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THE 1946-1947 FAMINE IN ROMANIA
(2007-02-03)
Last updated: 2007-02-03 17:58 EET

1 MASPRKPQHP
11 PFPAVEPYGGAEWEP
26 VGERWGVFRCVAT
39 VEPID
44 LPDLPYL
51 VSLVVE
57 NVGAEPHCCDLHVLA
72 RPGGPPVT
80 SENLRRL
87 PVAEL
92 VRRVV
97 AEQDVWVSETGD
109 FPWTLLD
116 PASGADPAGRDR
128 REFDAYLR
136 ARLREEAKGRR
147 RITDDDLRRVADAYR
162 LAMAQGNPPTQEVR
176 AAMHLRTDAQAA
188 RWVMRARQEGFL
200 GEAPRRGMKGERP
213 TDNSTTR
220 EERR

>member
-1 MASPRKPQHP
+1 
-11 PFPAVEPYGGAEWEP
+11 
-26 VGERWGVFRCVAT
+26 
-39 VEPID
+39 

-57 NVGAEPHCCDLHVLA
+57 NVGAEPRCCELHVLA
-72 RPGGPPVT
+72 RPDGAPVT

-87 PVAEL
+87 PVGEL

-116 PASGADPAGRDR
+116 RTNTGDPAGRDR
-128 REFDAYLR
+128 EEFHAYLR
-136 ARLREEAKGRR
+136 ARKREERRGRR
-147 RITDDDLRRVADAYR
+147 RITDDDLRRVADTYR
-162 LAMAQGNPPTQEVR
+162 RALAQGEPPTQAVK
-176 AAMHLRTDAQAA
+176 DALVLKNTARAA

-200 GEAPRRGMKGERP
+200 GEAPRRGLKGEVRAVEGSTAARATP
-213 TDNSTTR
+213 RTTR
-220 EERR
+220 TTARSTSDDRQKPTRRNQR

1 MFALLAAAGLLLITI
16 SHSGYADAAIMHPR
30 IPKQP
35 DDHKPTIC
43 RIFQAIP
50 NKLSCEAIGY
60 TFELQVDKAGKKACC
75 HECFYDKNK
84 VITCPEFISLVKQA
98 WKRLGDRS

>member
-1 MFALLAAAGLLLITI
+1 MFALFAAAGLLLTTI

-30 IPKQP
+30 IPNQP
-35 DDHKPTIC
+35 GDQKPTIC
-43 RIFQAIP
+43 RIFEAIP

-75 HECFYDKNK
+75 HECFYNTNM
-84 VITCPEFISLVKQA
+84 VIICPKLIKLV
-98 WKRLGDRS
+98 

Famine is a dreadful scourge mankind has faced throughout history. The medieval chronicles documented periods of food crises when famine along with wars and epidemics claimed thousands of lives. Also, starvation was a powerful weapon used throughout history, especially practised during conflicts as a means to weaken the enemy’s resistance and finally to annihilate it. Starting with the second half of the 18th century, humanity believed that industrialisation and technological progress would eliminate famine. Unfortunately, that was not the case. Totalitarian regimes, Nazism and communism have intensively made use of famine as an instrument of terror. If Nazism used starvation as a means to exterminate the peoples viewed as racially inferior, communism used it on a large scale to terrorise the entire population of a country, irrespective of social class. Some 60 years ago, a Romania occupied by Soviet troops was no exception to the rule of starvation. In fact, Romania’s entire communist history was placed under the sign of famine and starvation. With the exception of a decade between 1965-1975, the food supply was an extremely sensitive issue. The food crises under communism were, socially speaking, a totally new phenomenon in Romania, as never before in the history of the country had famine hit home to such a large extent. Famine in Romania started in 1946-47, the drought of that year being an aggravating, though not a determining, factor. Famine was particularly marked in the eastern Romanian province of Moldavia, where the front line had brought about destruction and havoc, but also in eastern Muntenia and northern Dobrogea, as well as in Transylvania. Only the western areas in Romania, that is Oltenia, western Wallachia, Banat and Crisana were not ravaged by this scourge. Unfortunately, the collective memory, under the influence of communist propaganda, has retained only drought as the main cause of the 1946-47 famine.Historian Dorin Dobrincu from the A.D. Xenopol History Institute in Iasi told us about the famine of 60 years ago. He first placed the famine in historical context: “In 1944, after 3 years of war, the Soviet troops entered Romania. Bessarabia, Bukovina and the part of Moldavia left to Romania were under a very harsh occupation: the requisition of all cereals from the peasants’ barns was ordered, and savagely implemented. Prior to that, in its withdrawal, the Romanian administration had also requisitioned part of the cereals. 1946-47 were years of particularly dry weather, especially in Moldavia, where 1946 saw severe drought. Back then the communists were fighting to legitimate themselves as Romania’s sole leaders. Against that background, they did not pay any attention to the administration of the country. Generally they were extremely bad administrators, caring little for the population’s welfare, and focusing their efforts on accession to power“ .Famine prompted chaotic population movements, as people desperately searched for the means for subsistence. These movements ran counter to the communist authorities’ interests and liking; having taken power by force on March the 6th 1946, following blatantly rigged elections, they began the reprisals. Historian Dorin Dobrincu again:“ Starting with January- February 1947, there are frequent mentions in the documents of communist organisations, numbering many people, for the purposes of intelligence and repression, especially from Moldavia. People were leaving such localities for less ravaged areas. There were terrifying scenes all over the country, with peasants that had sold their belongings to buy overpriced cereals for their families, and who were prevented from going back home. People were shot at, and clashes in various railway stations were recorded. The flash-points for these desperate peasants, prevented from leaving their villages, were in the Buzau area, where gendarmes were placed and spectacular scenes were witnessed.“The impact of famine was extremely harsh in the rural areas, where scenes took place that could have been taken from horror films. However, towns were not spared either. Listen again to Dorin Dobrincu :“Famine had equally hit the towns, where crisis structures called “economate”, were put in place. These were stores with rationed goods sold at fixed prices. There is a host of testimonies and memoirs describing the famine in Romanian towns. In the villages, however, famine hit home more violently and events documented were harsher and more gruesome. For instance, George Tomaziu, a nephew of composer George Enescu, mentioned in his memoirs that in a commune in his native Dorohoi county, a child had died. When the doctors came to identify the cause of death, feathers were found in his stomach. Out of hunger, the child had eaten the feathers from a pillow.“ Could the 46-47 famine have been avoided? Historian Dobrincu: “During the inter-war period and during the war, the Romanian state had always tried to prevent famine by setting up strategic state funds. A strategic fund existed after the war, only it was much diminished. According to the Truce Convention of September 12th 1944, Romania had to pay huge war reparations of 300 million US dollars. In fact, Romania paid much more, over 1 billion dollars. The goods taken by Romanians from the Soviet Union had to be given back. As the Romanian government could not control the eastern part of this country for one year, there was no interest in the good administration of that area. There was terrific disorder and confusion in the first years after the war. I belive that under normal conditions, with a responsible government, the 1947 famine could have been avoided”.The Romanian communist government of that time, led by Petru Groza, was obviously a criminal one; however, there were others who reacted sensitively to the drama of the Romanian people. Dorin Dobrincu at the microphone: “The government did almost nothing to help the famine victims, but others did much more, for instance foreign charity organisations. The Americans sent aid through the port of Constanta, and in most cases, the communists distributed this aid in an arbitrary manner. The Swedish Red Cross as well as the Swiss Red Cross and Jewish, Protestant and Catholic organisations also sent aid. Vladimir Ghyka and Richard Wurmbrand became directly involved in helping the victims. And among them were many others. The communists also got involved, but only for propaganda reasons, just to be able to claim that they’d done something.”The 1946-47 famine, under the Soviet occupation, produced more trauma and broke more people than the communists’ political propaganda. The number of victims remained unknown due to the authorities’ lack of interest. Oral history sources talk about thousands and thousands of victims, most of them children. After the starvation period, victims continued to exist, because the health of the people had been jeopardised - they were much more vulnerable to disease. Applied on a large scale in the USSR before the war, the starvation of Romanians and of the other nations in the countries occupied by the soviets in Central and Eastern Europe spoke volumes to the world about the true face of the so called humanism of the Marxist- Leninist doctrine, the ideology that gave birth to communism.